Hello, I am Dalena Tripplet, a safety inspector with the Department of Labor and Industries, Division of Occupational Safety and Health. I was assigned to investigate an incident where a school employee was seriously injured when he fell off an eight foot ladder.
Two maintenance workers at a public school were instructed to tape a large six-foot long banner to the outside windows over the school entrance doors at a height of 12 feet. They brought an extension ladder and an eight foot stepladder to do this job. The worker using the stepladder could not reach the 12 foot height without standing on the top rung which he did. When he reached over to the second worker to grab a roll of duct tape, his ladder tipped sideways in the opposite direction and toppled over. The worker fell head first onto the concrete below and sustained a serious head injury. An animation of the incident is shown on the next slide.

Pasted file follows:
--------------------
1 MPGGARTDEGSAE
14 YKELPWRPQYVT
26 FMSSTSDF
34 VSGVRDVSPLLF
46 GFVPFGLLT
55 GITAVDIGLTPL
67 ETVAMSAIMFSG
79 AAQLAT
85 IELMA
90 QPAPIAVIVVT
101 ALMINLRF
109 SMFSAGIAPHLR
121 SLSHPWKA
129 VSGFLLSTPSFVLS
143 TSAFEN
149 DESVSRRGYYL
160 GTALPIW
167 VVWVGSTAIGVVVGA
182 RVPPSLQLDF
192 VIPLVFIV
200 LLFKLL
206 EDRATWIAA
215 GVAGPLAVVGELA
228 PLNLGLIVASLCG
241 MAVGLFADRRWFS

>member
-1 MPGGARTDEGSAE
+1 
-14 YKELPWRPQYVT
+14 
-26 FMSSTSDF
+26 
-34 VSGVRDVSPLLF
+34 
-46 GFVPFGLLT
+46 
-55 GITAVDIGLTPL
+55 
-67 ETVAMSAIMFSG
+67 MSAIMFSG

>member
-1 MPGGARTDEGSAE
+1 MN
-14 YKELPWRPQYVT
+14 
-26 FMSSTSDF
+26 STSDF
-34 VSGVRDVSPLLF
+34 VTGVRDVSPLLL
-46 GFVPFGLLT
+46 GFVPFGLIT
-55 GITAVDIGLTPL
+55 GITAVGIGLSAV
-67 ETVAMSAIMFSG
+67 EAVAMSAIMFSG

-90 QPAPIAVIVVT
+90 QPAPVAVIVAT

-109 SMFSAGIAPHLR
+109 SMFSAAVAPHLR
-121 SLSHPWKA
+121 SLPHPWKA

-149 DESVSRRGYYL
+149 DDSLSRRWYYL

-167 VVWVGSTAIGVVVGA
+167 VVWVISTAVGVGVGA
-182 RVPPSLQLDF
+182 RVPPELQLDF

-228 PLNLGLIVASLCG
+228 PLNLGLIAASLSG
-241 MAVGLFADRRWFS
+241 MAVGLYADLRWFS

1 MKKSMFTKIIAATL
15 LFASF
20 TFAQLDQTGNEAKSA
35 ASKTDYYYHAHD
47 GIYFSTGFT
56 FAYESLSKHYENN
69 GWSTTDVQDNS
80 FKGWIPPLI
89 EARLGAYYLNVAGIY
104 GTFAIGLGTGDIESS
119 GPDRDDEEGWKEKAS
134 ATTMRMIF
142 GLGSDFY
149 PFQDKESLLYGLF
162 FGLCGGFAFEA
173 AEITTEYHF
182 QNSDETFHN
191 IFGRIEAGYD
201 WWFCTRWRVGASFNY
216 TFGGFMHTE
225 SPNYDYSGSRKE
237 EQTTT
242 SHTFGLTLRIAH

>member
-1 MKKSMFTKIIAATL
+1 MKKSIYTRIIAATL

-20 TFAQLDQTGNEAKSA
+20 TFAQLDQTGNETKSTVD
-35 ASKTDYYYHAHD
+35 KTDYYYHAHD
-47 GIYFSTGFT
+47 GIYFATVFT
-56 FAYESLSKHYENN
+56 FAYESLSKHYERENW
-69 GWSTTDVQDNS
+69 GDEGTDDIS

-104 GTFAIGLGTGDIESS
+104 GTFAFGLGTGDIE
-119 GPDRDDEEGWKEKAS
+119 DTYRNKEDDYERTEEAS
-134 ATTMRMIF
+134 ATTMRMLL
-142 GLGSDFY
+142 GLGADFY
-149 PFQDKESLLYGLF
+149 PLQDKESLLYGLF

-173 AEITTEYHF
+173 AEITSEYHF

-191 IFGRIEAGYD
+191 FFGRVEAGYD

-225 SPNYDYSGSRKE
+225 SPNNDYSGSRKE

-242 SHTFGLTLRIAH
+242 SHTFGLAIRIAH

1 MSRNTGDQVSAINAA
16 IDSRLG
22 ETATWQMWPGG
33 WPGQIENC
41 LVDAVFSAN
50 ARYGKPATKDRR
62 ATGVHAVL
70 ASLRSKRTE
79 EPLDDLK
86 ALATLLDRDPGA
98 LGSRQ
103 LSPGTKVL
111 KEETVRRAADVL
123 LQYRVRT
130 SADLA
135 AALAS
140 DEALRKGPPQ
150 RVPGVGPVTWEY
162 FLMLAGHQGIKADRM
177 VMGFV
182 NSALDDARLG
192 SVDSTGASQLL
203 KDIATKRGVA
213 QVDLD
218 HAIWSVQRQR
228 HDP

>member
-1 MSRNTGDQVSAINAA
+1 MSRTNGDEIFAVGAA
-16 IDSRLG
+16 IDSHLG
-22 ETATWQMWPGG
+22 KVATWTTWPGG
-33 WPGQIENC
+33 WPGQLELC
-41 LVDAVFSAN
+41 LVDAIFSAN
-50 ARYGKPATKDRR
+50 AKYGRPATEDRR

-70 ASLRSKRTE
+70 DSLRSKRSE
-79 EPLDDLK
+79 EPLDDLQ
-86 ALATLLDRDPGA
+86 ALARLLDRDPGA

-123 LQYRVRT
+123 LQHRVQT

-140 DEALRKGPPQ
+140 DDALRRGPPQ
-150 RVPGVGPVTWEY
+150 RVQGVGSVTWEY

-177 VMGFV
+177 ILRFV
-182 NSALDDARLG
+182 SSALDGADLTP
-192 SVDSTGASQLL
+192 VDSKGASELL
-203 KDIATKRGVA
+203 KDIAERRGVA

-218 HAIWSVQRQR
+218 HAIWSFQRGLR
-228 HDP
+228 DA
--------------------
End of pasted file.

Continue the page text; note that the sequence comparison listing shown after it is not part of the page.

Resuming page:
The head injury from this fall has left the worker with permanent brain damage.
Most step ladders have warning labels regarding stepping on the top of the ladder – either the top rung or the top cap. Even though ladders were used frequently in this school district, maintenance employees, including the injured worker, were not given any training on ladder safety or specifically instructed not to stand on the top rung or cap.
The employer was cited for not prohibiting employees from standing on the top step and for not providing ladder safety training as required by L & I ladder safety regulations. Lets keep Washington Safe and Working by always providing ladder safety training and emphasizing the proper use of stepladders to prevent falls.